Good Draw = Good Result

Discussion in 'The Adjudicators' Comments' started by stevetrom, Mar 7, 2014.

  1. stevetrom

    stevetrom Well-Known Member

    Another slow day at work so I've been having a look back at previous Area contests for my band.

    Over the last 13 years (best data I could find) it is quite clear that our best results have come from, relatively, lat draws and our worst from relatively early.

    This agrees with the commonly held view that while an early draw gets you in the bar before it's packed a late draw can help with a good result.

    Any comments?
  2. stevetrom

    stevetrom Well-Known Member

    Can't edit the post so I'll add some info.

    In 13 years we have been drawn in the 1st half on 5 occasions, of these 5, 3 have been our worst 3 results taken as a proportion of the number of bands in the contest.
  3. Ianroberts

    Ianroberts Well-Known Member

    Ive won loads of times after playing number 1 (lost a few after being drawn in the last few too ). If you play well enough and confidently enough you will do well. Personaly im hoping to draw number 1 again on sunday.
  4. Gorgie boy

    Gorgie boy Member

    Think it tends to be more like good performance = good result. Depends on size of field too. Less than 12 then I don't think it makes much difference.
  5. GordonH

    GordonH Active Member

    I am sure I went to the Yorkshire area 1st or 2nd section once and there were 21 bands competing. I couldn't tell which was best after the first seven or eight. It was Orion the Hunter by Granville Bantock, which runs to about 15 minutes so it was a very long day. Interestingly the winning performance was quite clear as soon as you heard it. No idea how the adjudicator managed to place all the others though.
  6. stevetrom

    stevetrom Well-Known Member

    Drawn first on Saturday, came 6h.

    A bit disappointed
  7. Ianroberts

    Ianroberts Well-Known Member

    The band that won the 4th section midlands drew number 1 this year. Last year it was also won off number 1. I can see a few requests going in next year to play number 1.
    Last edited: Mar 10, 2014
  8. The top 5 paced bands were drawn 1, 3, 4, 19, 20. So at the beginning of the contest and at the end. I wonder if the adjudicators listened to the first few, then didn't bother to listen for a bit, then half an hour before the end, suddenly though yey - we're nearly there let's have another listen. Just seems a bit strange to me !!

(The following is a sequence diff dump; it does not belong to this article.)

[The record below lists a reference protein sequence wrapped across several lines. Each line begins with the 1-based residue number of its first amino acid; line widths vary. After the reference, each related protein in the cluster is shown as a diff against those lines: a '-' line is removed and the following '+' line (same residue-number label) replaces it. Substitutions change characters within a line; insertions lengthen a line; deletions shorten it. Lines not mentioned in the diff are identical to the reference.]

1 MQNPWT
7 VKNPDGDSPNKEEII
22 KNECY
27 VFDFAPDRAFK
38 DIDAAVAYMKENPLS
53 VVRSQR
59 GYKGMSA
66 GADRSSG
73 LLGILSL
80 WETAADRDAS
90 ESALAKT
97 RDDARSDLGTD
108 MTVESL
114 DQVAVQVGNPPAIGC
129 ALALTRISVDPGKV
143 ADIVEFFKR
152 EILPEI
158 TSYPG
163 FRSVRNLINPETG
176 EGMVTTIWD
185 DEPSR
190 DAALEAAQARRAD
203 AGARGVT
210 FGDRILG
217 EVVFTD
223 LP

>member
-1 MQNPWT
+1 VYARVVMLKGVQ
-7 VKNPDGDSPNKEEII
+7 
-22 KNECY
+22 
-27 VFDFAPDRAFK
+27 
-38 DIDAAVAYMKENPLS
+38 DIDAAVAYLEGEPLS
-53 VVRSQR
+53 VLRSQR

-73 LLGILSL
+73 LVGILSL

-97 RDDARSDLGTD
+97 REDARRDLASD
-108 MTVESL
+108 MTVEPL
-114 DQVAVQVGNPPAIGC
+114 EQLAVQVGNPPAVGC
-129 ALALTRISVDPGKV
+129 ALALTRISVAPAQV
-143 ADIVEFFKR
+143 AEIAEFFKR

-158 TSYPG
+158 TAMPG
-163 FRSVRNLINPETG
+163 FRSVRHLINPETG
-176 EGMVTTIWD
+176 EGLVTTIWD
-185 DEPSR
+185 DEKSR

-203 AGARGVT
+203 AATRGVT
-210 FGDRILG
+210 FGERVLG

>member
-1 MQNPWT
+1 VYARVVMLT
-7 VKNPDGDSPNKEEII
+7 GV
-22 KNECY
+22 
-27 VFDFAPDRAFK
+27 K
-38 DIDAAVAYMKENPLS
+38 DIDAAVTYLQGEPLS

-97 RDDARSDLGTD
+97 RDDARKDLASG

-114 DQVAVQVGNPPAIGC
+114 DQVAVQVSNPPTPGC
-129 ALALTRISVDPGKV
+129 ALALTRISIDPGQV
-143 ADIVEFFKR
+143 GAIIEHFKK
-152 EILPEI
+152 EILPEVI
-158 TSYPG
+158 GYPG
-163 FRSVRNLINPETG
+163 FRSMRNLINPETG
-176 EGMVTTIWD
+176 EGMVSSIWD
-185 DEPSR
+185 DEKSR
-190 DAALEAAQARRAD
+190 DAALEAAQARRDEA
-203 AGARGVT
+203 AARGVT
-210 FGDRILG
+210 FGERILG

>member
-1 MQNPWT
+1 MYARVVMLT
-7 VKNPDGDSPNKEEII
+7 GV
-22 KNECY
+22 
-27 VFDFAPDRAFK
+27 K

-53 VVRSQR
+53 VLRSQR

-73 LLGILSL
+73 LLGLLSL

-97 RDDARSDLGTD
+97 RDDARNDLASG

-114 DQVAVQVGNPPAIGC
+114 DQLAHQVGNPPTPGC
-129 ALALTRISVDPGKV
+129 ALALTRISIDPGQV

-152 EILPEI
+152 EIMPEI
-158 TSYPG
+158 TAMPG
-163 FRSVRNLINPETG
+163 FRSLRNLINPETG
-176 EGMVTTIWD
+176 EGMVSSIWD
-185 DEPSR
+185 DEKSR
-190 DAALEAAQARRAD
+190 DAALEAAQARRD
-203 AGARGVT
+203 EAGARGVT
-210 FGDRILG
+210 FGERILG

9. It baffles me sometimes how the men in the box, can get the same placings of bands but give totally different remarks. Instead of sharing the same box, they should be placed in separate ones, write their remarks and placings then join them together. eg joe bloggs band may of been placed 1st with one adjudicator and 4th with the other that bands score is 5points. lowest score from both adjudicators wins. Tell me if i am wrong. i just think reading both sets of different remarks, and then given the same placing by both adjudicators one of them has the final say over the other.
  10. Ianroberts

    Ianroberts Well-Known Member

    Ive been saying that for years bigman.
  11. MoominDave

    MoominDave Well-Known Member

    It's a good idea, and one that's been tried at various times and places, perhaps most famously at the Masters in the 90s with three judges. However, it upsets people - because then you see just how arbitrary some of the placings are, with the same band getting simultaneous high and low placings from the two judges. Difficult results can be seen to be difficult, and many people don't like that - they want to live in a protected bubble where they can quote contest results with no caveats attached. When things are unsophisticated, people call for sophistication, but when things are complex, people call for simplicity.

    In all truth, two adjudicators is not nearly enough to even think about getting decent statistics from. I would (and have) suggest(ed) a system of five judges, with the lowest and highest placings for each band discarded. This would smooth results a great deal, but obviously the problem is that they have to be paid for.